The linear filter and static nonlinearity were calculated from the current or spike response of a cell to several minutes of stimulation at each contrast. Stimuli of different contrasts were interleaved to prevent mistaking changes in sensitivity over the course of an experiment for adaptation. The retina does not adapt instantaneously to contrast changes (see Results and Fig. 5); thus measurements made in the first 20 sec after a contrast change were discarded to permit contrast adaptation to approach steady state.
Figure 1, B and C, shows the linear filter and static nonlinearity from a voltage-clamped off ganglion cell during an 8% contrast light stimulus. The shape of the linear filter f(τ) was determined by calculating the best linear predictor of the response of the cell given the light stimulus (Wiener, 1949). The linear predictor that minimizes the mean-square error between the measured and predicted response for a given contrast c is the cross-correlation between the light stimulus and the response divided by the power spectrum of the stimulus: Equation 3where the brackets 〈⋯〉 indicate an average over multiple stimuli s from the ensemble described by the power spectrum S(ω), ∗ denotes the complex conjugate,s̃(ω) is the Fourier transform of the light stimulus, and r̃(ω) is the Fourier transform of the measured response r(t), defined as r̃(ω) = ∫ dt exp (iωt)r(t). The response r(t) is the measured current for voltage-clamp experiments or a series of impulses occurring at the spike times for current-clamp experiments. For some current-clamp experiments, a fluctuating injected current replaced the light stimulus but the analysis was otherwise identical. Filters calculated from Equation 3 were restricted to a bandwidth of 0–30 Hz to match the bandwidth of the light stimuli, unless noted otherwise.
After calculating the linear filter, the static nonlinearity g was determined by comparing each independent time point of the measured response with the corresponding time point in the linear prediction obtained by convolving f(τ) with the light stimulus (Eq. 2). Each small dot in Figure 1C represents one such comparison, where the y -axis plots the measured response and the x -axis the corresponding linear prediction. If the response of the cell were linearly related to the light stimulus, the points in Figure 1C would be scattered about a straight line and the extent of scatter would provide a measure of the noise in the response of the cell. Instead the points clearly deviate from linearity. To estimate the shape of the nonlinearity, adjacent points on the x -axis were averaged and plotted as the open circles in Figure 1C.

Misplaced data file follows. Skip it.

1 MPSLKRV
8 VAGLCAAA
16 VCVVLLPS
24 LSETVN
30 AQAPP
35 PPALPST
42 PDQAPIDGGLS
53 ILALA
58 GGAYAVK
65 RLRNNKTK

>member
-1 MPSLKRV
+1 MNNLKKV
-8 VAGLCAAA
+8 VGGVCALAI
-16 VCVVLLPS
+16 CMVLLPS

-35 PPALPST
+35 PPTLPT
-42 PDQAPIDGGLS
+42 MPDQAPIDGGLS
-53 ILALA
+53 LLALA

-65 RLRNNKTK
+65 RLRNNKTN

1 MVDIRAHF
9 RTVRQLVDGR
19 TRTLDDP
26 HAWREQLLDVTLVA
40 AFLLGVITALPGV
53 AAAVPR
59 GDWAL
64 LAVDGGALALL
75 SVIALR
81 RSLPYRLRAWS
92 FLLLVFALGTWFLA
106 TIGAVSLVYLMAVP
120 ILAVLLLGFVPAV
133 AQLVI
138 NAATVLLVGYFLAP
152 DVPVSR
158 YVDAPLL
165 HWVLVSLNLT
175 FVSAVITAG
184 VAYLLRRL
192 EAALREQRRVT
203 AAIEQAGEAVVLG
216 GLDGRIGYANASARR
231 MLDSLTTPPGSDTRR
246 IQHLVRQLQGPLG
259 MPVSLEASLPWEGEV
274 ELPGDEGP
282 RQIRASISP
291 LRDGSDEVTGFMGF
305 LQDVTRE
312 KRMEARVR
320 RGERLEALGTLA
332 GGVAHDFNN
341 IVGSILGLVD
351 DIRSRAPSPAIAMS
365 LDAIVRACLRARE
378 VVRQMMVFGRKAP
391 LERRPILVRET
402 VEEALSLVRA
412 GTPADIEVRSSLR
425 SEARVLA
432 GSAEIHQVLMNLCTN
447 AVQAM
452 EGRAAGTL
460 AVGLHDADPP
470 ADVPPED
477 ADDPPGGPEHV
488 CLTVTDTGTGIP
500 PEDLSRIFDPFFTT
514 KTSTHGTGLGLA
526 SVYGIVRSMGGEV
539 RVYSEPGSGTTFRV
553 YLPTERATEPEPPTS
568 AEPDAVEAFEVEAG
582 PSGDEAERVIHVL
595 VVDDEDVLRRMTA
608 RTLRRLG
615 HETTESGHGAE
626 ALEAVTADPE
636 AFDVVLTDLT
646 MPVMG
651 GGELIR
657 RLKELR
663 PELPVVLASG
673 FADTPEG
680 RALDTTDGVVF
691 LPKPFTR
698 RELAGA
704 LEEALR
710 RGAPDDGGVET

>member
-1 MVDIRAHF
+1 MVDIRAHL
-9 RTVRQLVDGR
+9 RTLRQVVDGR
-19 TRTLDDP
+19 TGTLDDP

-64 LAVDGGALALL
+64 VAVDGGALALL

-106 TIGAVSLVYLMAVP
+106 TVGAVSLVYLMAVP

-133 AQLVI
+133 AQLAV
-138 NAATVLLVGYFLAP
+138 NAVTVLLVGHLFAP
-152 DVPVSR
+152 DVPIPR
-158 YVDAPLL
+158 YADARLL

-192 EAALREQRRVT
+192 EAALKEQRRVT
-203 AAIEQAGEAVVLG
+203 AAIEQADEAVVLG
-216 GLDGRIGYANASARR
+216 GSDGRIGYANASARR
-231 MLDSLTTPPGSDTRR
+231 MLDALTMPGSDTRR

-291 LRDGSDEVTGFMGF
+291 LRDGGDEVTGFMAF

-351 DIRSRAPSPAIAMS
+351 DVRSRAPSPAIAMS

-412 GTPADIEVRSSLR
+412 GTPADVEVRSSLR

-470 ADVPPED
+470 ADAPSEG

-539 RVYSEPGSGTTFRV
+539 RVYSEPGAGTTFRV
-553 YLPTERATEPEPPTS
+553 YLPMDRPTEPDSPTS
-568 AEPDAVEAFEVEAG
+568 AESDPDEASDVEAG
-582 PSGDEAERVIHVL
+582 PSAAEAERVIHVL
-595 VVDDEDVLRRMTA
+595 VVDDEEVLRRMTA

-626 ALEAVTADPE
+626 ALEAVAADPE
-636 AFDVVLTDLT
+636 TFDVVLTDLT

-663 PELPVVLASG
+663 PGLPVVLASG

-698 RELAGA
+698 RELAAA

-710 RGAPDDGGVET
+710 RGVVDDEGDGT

The most significant nonlinearity in the input currents of a ganglion cell was the rectification of positive currents (Fig. 1D); on average the measured outward currents were much smaller than the linear prediction. Inward currents were strongly correlated with the prediction and showed no evidence of saturation, which would cause the curve to flatten for large negative values of the prediction. The polarity of the linear filter and shape of the static nonlinearity indicate that this is an off cell. Light decrements lead to the prediction of inward (excitatory) currents that are not attenuated by the static nonlinearity. Light increments lead to the prediction of outward currents that are significantly attenuated.
Figure 1D compares the measured current response with the prediction calculated from Equation 2 and the linear filter and static nonlinearity shown in Figure 1, B and C. The measured response is for a section of the experiment that was not used in calculating the filter or nonlinearity. Noise in the measured response was reduced by averaging >20 repetitions of an identical light stimulus. The prediction captured most of the structure in the measured response, although the correspondence is clearly not exact. The correlation coefficient between the measured and predicted currents is 66%. In three such experiments the correlation coefficient between predicted and measured responses ranged from 57 to 66%. These correlation coefficients are underestimates by at least 15% because of noise that remained after averaging across repetitions of the light stimulus.